When Andrea was fourteen, she knew her way around the parental controls, which at the time, were not very advanced. The password was Andrea’s grandmother’s birthday. Easy enough. Andrea would sneak online in the middle of the night. She was known for posting her fanfiction at strange hours of the evening and Fridays, when her mother left with her girlfriends to run around the high school track. Sometimes, like the weekend her mother left Andrea alone with her father to go on a big work trip, Andrea was allowed to use the Internet without limitation. Andrea’s father didn’t really care enough to enforce the rules. That was the good thing about him. His attitude was, you stay upstairs, and I stay downstairs and we don’t bother each other until I want to be bothered.
When Andrea was fourteen, she just wrote because she wanted to. She didn’t care about her Internet fame. She didn’t want to be remembered because as a child, she just was. She hadn’t yet gotten in the habit of looking for herself. But Andrea did develop a list of rules for survival, like every kid does by a certain age.
By fourteen she knew:
Using search engines inappropriately could get heat turned on in the summer.
Other kids could be cruel when you left school all the time at your parents’ whims.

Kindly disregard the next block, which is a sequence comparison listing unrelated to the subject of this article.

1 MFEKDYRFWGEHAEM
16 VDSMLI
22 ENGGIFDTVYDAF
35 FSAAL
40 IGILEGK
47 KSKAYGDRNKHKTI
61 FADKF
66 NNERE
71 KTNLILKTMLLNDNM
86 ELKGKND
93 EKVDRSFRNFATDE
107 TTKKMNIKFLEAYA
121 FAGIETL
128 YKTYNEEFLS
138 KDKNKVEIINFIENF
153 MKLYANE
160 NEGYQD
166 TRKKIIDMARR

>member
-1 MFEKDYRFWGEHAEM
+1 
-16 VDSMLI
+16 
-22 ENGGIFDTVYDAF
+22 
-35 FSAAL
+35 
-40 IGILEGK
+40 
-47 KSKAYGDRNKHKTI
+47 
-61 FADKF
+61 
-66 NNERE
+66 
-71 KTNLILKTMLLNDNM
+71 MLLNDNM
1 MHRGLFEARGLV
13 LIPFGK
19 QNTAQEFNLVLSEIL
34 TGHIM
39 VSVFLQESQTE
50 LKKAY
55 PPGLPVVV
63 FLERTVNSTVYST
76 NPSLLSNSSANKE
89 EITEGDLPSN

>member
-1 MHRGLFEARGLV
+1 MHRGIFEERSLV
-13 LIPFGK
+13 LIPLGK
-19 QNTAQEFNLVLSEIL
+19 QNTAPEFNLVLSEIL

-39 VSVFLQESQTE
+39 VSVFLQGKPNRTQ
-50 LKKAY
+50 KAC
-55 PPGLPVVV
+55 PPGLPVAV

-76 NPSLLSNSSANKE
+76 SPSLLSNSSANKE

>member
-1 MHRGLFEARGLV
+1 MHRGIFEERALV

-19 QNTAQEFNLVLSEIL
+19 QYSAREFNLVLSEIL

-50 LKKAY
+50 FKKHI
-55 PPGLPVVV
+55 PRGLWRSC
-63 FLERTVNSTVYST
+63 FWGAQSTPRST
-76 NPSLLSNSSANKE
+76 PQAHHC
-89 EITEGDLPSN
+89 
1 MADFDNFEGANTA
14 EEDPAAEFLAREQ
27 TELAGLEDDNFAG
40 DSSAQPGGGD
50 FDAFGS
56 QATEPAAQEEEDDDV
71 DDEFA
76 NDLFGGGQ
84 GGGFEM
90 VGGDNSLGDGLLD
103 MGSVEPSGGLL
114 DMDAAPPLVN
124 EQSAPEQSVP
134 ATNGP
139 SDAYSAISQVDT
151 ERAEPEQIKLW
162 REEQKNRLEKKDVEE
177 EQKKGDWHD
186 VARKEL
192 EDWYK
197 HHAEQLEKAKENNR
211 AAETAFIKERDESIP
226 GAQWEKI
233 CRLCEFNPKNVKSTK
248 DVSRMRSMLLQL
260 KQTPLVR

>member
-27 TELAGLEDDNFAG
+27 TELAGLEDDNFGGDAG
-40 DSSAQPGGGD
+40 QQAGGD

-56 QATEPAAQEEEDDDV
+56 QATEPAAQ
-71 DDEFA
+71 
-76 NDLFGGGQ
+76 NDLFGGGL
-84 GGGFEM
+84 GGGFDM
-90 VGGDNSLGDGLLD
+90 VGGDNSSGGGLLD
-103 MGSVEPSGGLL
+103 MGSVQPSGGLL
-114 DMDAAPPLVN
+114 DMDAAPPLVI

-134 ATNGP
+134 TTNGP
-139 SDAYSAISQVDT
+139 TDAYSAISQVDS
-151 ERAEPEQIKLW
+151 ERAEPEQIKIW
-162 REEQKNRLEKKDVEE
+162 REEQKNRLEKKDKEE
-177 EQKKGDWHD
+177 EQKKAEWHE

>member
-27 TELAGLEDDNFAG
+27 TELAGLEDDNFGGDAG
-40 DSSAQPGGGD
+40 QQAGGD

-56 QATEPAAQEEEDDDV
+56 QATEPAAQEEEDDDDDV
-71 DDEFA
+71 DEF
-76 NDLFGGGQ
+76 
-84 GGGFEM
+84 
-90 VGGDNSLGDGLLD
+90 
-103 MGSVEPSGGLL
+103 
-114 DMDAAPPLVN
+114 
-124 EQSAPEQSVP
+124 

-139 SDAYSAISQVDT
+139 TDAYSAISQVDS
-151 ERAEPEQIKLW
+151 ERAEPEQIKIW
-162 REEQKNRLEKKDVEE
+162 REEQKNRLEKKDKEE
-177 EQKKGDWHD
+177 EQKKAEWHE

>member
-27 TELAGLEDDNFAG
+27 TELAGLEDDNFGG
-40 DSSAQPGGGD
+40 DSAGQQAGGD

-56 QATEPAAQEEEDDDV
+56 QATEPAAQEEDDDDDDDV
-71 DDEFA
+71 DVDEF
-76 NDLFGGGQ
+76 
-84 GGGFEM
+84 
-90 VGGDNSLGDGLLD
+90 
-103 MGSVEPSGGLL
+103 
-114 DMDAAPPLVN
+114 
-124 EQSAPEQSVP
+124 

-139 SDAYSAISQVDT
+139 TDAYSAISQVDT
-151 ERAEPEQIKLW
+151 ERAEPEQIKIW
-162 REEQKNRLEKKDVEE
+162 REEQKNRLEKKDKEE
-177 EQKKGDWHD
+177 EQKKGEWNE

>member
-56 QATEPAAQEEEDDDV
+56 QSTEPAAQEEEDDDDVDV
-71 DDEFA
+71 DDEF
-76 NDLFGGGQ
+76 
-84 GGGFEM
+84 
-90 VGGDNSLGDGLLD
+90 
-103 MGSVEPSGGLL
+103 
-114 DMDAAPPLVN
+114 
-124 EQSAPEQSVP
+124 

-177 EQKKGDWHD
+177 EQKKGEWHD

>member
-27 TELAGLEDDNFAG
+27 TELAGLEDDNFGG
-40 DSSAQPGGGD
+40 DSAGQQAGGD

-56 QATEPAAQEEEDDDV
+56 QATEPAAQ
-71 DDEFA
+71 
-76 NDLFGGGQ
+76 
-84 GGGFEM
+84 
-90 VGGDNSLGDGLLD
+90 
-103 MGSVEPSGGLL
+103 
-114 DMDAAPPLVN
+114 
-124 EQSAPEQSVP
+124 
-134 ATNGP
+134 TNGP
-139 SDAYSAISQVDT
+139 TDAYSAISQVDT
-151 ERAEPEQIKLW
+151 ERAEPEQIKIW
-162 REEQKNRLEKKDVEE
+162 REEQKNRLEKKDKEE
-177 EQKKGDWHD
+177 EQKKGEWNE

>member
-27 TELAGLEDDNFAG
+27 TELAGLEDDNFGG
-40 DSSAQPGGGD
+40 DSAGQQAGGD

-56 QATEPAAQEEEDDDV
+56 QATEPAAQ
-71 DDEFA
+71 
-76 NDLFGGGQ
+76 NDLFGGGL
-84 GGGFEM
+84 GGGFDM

The only people in the world worth knowing are TV characters.
There is a forum where you will find others who get it.
If your dad is drunk and your mom is away, camp out in the backyard and
bring extra blankets.
If your dad is coming home, use your inside time wisely.
Microwave some instant noodles before you starve.
Be startled by the piercing sound signaling the food steaming and ready.
Have the red tent already up before he gets home.
Steal downstairs after he falls asleep from all the whiskey.
Bring lots of extra blankets.
If possible, get a padlock.
If possible, lock up
your sleeping bag.
If possible, lock up
The microwave goes off when Andrea is fourteen—its carousel slowing to a stop, Instant Noodles steaming and Andrea needs to watch The Show before her father gets home. The microwave goes off when Andrea is thirty-four—its carousel slowing to a stop, Lean Cuisine steaming, and Andrea needs to watch The Show before she leaves her body.